U.S. military involvement in a peacekeeping exercise in Central Asia in mid-September is the latest indication of a shift in the balance of power in a region long dominated by Moscow. Each of the five countries in the region, both the three that are participating with the U.S. and the two that are not, enjoy unprecedented freedom of action as a result. But because a single exercise will, in itself, not be enough to institutionalize that change, the maneuvers will almost certainly carefully watched by Russia, which retains important assets both within and around the region.

Brigadier General Martin Berndt, the U.S. Atlantic Command's director for joint exercises and training, recently announced that U.S. military forces will participate in a joint military exercise known as Centrasbat 97 from 15 to 21 September. He said some 500 paratroopers from the army's 82nd Airborne Division, along with 40 Kazakhs, Kyrgyz, and Uzbeks, will fly non-stop from the U.S. to Kazakhstan and then parachute into the exercise area. Joining them in that jump will be 40 soldiers from Turkey, 40 from Russia, and Marine Corps General John J. Sheehan, who is the commander of the U.S. Atlantic Command. Following their arrival, troops from Latvia and Georgia will join the peacekeeping and humanitarian aid training sessions to take place in Kazakhstan and Uzbekistan.

Berndt stressed that the 13,000 kilometer airlift of paratroopers is a remarkable "first" by virtue of its distance: "a strategic airlift of airborne troops that has not been seen before." He said the exercises were intended to promote regional military cooperation, to reinforce the sovereignty of Kazakhstan, Uzbekistan and Kyrgyzstan whose soldiers make up the Central Asian battalion under the Partnership for Peace program, and to help those countries upgrade their ability to participate in international peacekeeping activities.

He hastened to add that the U.S. is not trying to send any message to the nations not involved (including the two Central Asian non-participants, Turkmenistan and Tajikistan) or to anyone else. Regardless of Washington's intentions, however, U.S. military involvement in the high-profile exercise will send some very powerful messages not only to Turkmenistan and Tajikistan but also to the three countries of the region whose soldiers are taking part and to Russia .

To the Turkmens and Tajiks, this high-visibility operation will serve notice that the U.S. intends to be a serious player in the Central Asian region and that they thus have a strong incentive to modify their policies in ways that will allow them to cooperate both with their neighbors, who did not invite them to participate in the exercise, and with the U.S. To the three Central Asian states that are participating, the exercise provides the clearest indication yet that the U.S. is prepared to work with them on much the same basis that it is cooperating with the Baltic States and Ukraine. It will provide yet another impulse toward greater cooperation throughout region as a whole. And it will signal that the U.S. is not prepared to accept Russian pretensions to a continuing sphere of influence in that region, which will allow those countries to adopt increasingly independent foreign policies and sometimes even directly challenge Moscow's positions.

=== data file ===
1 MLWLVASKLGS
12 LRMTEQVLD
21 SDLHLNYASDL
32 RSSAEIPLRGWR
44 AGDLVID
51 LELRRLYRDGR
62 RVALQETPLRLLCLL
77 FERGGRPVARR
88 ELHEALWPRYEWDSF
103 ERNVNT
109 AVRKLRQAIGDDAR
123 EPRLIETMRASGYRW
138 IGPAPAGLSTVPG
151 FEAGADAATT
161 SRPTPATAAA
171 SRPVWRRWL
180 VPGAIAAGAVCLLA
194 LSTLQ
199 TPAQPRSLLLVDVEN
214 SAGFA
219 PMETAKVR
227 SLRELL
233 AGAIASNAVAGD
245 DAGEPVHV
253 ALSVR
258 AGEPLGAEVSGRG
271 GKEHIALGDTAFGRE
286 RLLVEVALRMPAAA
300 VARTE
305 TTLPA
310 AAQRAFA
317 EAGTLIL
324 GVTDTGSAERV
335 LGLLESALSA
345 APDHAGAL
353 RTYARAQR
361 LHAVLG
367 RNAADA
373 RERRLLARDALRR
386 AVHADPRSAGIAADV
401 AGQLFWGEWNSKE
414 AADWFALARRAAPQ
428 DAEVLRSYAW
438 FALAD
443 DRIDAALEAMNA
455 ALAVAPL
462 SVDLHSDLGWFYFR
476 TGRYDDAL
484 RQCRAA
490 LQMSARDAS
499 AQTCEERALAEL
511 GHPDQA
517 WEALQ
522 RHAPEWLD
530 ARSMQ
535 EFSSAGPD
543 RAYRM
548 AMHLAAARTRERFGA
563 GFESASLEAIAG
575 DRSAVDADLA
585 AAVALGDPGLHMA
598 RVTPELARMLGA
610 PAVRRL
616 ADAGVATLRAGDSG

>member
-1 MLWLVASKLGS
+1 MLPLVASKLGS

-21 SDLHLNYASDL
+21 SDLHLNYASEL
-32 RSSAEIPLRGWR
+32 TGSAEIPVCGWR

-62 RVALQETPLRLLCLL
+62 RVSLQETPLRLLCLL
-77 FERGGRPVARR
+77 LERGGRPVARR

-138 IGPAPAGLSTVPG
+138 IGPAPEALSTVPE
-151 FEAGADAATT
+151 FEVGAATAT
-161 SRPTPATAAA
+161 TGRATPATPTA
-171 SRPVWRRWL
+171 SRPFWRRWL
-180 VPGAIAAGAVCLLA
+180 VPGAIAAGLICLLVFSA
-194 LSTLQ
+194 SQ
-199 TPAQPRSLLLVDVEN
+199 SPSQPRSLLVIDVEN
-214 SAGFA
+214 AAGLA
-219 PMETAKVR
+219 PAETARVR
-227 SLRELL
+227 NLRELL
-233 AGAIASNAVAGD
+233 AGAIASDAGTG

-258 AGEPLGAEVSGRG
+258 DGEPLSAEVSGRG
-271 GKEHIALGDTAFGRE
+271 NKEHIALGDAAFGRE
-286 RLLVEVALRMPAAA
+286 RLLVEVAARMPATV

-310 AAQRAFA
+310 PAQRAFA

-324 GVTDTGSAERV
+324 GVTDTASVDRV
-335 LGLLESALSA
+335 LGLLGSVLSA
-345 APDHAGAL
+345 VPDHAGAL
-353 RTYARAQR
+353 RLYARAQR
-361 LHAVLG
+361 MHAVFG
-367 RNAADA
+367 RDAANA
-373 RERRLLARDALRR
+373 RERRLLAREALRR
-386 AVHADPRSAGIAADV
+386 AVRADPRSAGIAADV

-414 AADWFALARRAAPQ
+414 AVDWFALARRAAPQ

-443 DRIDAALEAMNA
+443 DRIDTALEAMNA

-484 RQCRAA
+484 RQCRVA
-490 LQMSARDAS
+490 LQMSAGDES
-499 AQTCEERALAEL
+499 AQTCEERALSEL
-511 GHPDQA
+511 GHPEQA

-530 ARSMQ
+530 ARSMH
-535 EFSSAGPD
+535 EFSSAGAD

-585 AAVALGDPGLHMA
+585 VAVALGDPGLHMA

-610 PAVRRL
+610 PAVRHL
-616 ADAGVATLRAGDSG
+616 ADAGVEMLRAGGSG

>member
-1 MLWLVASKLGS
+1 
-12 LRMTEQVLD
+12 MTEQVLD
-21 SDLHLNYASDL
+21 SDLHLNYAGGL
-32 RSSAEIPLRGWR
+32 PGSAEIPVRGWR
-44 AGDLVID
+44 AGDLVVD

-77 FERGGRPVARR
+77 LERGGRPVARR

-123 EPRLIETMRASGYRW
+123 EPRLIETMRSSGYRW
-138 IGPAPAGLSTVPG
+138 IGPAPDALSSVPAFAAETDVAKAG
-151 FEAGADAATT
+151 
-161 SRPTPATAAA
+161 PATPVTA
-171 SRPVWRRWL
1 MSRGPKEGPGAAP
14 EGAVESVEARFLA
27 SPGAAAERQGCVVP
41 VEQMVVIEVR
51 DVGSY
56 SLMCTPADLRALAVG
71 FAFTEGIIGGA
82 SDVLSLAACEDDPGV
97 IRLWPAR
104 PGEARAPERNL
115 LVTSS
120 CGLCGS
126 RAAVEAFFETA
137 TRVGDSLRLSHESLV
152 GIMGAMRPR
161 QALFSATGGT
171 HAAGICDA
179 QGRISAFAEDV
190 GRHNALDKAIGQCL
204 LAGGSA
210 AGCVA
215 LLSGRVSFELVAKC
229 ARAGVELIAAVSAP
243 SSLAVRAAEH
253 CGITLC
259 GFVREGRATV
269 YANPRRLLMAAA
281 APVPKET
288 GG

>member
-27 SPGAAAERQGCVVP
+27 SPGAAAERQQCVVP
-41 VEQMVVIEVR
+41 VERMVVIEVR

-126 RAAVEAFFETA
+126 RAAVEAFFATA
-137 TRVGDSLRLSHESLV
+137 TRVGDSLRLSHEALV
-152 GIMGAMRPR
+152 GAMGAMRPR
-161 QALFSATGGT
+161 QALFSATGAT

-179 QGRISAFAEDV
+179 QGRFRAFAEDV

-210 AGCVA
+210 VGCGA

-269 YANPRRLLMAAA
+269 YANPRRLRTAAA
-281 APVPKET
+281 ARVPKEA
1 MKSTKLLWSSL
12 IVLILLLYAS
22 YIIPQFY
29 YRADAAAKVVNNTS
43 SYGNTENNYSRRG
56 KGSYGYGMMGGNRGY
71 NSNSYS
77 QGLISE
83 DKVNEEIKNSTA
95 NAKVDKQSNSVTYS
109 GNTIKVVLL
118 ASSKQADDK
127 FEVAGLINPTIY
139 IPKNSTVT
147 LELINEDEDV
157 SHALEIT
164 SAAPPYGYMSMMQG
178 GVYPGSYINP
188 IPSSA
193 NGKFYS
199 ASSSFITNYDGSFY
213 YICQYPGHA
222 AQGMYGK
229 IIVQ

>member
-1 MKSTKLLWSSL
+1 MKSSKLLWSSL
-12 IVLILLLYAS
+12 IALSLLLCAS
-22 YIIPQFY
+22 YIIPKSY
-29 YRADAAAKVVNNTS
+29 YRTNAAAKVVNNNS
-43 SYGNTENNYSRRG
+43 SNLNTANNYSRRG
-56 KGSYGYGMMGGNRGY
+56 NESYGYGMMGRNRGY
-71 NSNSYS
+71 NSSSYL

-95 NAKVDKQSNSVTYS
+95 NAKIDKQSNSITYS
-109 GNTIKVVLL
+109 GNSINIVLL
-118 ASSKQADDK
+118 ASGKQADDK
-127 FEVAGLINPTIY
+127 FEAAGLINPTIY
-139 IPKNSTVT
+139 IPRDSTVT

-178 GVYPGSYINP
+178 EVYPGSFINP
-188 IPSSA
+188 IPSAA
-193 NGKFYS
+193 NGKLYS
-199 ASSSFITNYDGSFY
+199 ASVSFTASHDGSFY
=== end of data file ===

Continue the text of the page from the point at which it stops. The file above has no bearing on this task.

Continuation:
But if the exercise sends such messages to the Central Asian countries, it also sends them to Russia. At least some in Moscow may react to what they are likely to see as a direct and intentional U.S. challenge to what many Russians believe is properly their sphere of influence. If the Russian government follows their lead--and recent statements by President Boris Yeltsin about U.S. involvement in the Caucasus suggest that it might--Moscow may decide to react in some way. And if it does, it has some significant assets that it can bring into play.

Russia has a variety of means of exacerbating the situation in Tajikistan, including the threat of pulling out Russian peacekeeping forces, which could weaken the Dushanbe regime and lead to instability in Uzbekistan. It could also put in place new obstacles to the export of oil and gas from the countries of Central Asia. In such cases, the U.S. and the West more generally may be forced to provide even more political assistance to its Central Asian partners lest its paratroop drop into Kazakhstan on 15 September prove a jump too far.

UKRAINIAN LAWMAKERS CALL FOR UNION WITH RUSSIA, BELARUS. Eighty-six legislators in the 450-seat parliament on 10 September called for creating a union with Russia and Belarus, Interfax reported. The deputies issued a statement stressing the need to tighten ties between "brotherly Slavic peoples." They vowed to work for closer political and economic ties. In May, Ukrainian President Leonid Kuchma and Russian President Boris Yeltsin signed a longawaited friendship and cooperation treaty, but Ukraine has steered clear of agreements linking Russia and Belarus in a loose union.

AUSTRIAN FOREIGN MINISTER IN UKRAINE. Wolfgang Schuessel on 10 September told journalists in Kyiv he appreciates Ukraine's role in Europe as a stabilizing factor. During his one-day visit to the Ukrainian capital, he met with Prime Minister Valery Pustovoitenko and Foreign Minister Hennady Udovenko. The two sides discussed bilateral relations and Ukraine's cooperation with the EU. Schuessel and Udovenko exchanged documents about the mutual protection of investments in both countries. The Austrian minister also met with President Leonid Kuchma.